O&G stocks buoyant after Saudi, Russia agree to extend output cuts

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KUALA LUMPUR (May 16): Oil and gas-related stocks piqued investors' interest on reports that oil giants Saudi Arabia and Russia agreed to extend production cuts till March 2018.

At 11.45am, Petronas Dagangan Bhd went up 34 sen or 1.41% to RM24.40 with 581,100 shares traded for a market capitalisation of RM24.2 billion.

Petron Malaysia Refining & Marketing Bhd rose 12 sen or 1.41% to RM8.64 with 210,700 shares, bringing its market capitalisation to RM2.3 billion.

Hengyuan Refining Co Bhd grew nine sen or 1.86% to RM4.92 with 1.5 million shares transacted. Its market capitalisation stood at RM1.48 billion.

Borneo Oil Bhd pared gains after rising to 19.5 sen earlier to trade unchanged at 19 sen, with 12.7 million shares changing hands for a market capitalisation of RM575.5 million.

KNM Group Bhd gained half sen or 1.67% at 30.5 sen with 16 million shares traded. It has a market capitalisation of RM661.2 million.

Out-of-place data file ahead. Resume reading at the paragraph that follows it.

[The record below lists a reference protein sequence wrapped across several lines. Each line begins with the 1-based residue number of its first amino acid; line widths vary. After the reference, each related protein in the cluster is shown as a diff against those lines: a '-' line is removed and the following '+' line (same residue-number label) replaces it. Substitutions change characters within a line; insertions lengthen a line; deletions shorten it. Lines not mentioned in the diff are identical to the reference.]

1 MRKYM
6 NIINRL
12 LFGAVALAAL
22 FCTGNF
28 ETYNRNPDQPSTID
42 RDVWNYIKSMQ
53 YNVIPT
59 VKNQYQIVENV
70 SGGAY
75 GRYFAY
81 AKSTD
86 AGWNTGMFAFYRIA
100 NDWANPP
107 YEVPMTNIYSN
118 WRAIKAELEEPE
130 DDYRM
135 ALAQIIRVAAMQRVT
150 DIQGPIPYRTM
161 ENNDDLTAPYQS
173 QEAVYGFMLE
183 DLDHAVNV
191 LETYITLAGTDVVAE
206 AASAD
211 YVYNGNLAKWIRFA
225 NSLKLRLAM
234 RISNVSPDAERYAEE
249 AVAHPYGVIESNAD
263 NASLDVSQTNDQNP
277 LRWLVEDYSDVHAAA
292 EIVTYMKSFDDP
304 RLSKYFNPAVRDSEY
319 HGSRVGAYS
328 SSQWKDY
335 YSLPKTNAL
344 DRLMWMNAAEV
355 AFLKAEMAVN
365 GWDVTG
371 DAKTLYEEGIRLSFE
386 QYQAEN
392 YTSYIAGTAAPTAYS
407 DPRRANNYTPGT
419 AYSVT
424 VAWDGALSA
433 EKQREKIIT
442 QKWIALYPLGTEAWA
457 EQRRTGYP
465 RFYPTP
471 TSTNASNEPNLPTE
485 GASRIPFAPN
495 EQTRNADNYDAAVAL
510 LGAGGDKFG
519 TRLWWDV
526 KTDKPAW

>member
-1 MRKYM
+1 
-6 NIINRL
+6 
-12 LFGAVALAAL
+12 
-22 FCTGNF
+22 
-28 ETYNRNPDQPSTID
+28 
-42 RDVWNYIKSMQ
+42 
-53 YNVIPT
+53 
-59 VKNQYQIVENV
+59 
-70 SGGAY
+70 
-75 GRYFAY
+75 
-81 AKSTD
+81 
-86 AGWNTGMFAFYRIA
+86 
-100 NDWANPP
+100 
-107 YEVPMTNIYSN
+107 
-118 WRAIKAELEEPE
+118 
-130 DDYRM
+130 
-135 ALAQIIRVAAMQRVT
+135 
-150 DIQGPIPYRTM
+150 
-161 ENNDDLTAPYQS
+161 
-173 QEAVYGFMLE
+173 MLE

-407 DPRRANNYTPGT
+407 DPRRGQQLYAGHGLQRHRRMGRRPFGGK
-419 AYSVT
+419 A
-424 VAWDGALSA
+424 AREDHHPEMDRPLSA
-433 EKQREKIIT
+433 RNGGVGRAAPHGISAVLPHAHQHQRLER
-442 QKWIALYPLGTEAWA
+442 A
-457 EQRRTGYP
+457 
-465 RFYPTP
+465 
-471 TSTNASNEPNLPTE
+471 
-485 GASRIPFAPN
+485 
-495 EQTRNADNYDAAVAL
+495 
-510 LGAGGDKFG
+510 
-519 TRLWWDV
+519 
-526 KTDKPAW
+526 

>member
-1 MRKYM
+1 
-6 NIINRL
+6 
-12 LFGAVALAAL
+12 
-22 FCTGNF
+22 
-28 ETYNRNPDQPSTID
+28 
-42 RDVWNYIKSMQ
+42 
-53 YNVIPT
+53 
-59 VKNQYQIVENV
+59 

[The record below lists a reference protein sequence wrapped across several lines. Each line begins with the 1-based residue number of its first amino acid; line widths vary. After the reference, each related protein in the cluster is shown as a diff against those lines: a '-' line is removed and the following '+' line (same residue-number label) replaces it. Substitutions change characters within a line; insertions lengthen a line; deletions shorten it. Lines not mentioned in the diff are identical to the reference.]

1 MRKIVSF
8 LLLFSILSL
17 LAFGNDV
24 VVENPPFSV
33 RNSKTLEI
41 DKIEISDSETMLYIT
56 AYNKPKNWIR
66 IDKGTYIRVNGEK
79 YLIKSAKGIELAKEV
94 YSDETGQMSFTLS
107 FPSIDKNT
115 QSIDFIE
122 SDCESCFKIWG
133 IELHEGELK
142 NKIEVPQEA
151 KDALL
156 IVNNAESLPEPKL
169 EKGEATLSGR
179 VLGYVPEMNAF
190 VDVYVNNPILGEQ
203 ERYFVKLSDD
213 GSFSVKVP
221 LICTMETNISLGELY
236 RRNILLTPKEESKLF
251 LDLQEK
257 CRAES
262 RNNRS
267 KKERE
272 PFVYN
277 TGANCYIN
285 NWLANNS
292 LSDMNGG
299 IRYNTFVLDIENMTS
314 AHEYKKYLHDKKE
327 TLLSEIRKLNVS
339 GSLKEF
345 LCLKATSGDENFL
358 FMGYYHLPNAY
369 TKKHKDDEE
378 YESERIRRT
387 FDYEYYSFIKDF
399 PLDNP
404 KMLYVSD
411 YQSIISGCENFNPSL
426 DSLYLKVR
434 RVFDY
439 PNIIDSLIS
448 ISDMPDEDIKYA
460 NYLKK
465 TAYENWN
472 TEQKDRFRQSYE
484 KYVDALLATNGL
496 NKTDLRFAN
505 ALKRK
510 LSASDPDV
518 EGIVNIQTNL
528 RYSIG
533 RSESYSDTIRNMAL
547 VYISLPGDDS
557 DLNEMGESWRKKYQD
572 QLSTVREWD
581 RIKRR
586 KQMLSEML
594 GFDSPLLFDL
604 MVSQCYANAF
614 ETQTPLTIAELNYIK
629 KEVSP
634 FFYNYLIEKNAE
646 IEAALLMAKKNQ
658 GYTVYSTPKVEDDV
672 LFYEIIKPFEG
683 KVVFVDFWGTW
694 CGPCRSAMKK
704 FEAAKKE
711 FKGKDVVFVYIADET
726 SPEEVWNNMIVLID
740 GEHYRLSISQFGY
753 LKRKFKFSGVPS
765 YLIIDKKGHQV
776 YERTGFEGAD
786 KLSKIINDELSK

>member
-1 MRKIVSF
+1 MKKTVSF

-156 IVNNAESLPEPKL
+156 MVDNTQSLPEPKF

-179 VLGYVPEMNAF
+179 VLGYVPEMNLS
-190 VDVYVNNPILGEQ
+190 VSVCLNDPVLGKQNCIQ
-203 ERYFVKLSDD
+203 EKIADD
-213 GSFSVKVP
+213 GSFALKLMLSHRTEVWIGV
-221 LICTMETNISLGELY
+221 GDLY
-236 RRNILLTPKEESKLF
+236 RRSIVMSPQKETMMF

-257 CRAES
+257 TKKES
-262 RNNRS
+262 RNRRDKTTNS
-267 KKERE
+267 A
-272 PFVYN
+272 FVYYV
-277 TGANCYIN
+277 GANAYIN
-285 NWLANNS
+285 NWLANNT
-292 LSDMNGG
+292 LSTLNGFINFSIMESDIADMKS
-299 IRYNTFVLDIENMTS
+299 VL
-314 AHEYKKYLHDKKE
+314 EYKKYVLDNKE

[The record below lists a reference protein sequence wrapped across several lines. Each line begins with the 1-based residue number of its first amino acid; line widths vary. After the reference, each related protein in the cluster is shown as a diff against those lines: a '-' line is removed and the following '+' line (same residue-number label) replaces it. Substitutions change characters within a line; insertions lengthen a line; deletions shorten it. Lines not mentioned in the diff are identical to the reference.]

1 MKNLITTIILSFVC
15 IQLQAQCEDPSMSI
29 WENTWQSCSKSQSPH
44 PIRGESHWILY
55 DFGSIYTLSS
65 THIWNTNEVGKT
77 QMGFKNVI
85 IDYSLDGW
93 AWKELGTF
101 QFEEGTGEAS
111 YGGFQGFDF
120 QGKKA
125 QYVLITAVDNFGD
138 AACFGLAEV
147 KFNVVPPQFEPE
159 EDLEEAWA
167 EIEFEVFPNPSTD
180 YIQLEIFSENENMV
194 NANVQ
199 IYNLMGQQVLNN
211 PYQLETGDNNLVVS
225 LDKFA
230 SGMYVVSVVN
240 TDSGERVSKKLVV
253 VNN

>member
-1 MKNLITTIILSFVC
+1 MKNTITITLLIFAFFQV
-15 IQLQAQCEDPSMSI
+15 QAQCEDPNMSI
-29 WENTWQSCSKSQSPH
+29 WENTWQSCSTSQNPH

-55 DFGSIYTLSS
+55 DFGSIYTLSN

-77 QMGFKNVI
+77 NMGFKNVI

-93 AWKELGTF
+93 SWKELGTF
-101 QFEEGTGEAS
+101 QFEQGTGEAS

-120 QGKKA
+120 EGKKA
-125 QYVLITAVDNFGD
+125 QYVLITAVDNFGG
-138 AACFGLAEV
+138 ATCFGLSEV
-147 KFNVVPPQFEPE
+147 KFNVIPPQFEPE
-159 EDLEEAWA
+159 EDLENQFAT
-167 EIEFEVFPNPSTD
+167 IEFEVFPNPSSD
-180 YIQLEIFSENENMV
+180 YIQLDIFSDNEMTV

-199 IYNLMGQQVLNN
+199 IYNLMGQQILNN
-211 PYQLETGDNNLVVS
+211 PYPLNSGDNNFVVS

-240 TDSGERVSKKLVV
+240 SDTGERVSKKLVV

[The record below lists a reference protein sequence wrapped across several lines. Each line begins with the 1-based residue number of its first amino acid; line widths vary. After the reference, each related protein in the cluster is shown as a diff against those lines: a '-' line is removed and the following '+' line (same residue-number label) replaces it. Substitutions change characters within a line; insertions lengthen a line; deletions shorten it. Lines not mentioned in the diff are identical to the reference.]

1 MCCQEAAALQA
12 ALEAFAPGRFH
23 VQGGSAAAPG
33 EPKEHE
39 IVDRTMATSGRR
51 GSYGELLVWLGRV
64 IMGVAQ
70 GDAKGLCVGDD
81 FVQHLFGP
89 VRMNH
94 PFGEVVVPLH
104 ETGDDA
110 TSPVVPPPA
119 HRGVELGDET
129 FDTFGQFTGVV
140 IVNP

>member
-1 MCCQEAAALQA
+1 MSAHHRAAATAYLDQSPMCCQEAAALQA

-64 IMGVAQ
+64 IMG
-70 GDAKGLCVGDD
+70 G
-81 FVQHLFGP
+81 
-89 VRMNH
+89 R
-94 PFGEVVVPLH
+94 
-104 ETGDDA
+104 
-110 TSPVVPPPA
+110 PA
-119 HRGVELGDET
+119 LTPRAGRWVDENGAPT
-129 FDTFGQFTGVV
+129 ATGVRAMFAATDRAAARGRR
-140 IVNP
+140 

At the same time, Brent crude oil futures were up 0.41% at US$52.03 per barrel while the West Texas Intermediate grew 0.41% to US$49.05 per barrel.

Yesterday, Reuters reported that Saudi energy minister Khalid al-Falih and his Russian counterpart Alexander Novak said they would do whatever it takes to reduce the inventory overhang.

The statement comes ahead of Organization of Petroleum Exporting Countries (OPEC) meeting in Vienna on May 25 when leaders of the member nations would consider extending output cuts agreed with 11 non-members including Russia in December last year, Reuters added.

Public Investment Bank Bhd maintained an "overweight" call on the oil and gas sector, supported by the balancing of oil prices, which would stabilise at the current US$50 per barrel levels and for a prolonged period.

"Our view is based on oil prices remaining relatively stable at the US$50 per barrel levels in 2017, enough for oil majors to restart their capex plans, considering the lower cost of production and better efficiencies in the sector.

"We believe the industry is more focused on robust activity at stable oil prices, rather than very high oil prices at this juncture, which is not sustainable over the long run," said its analyst Mabel Tan.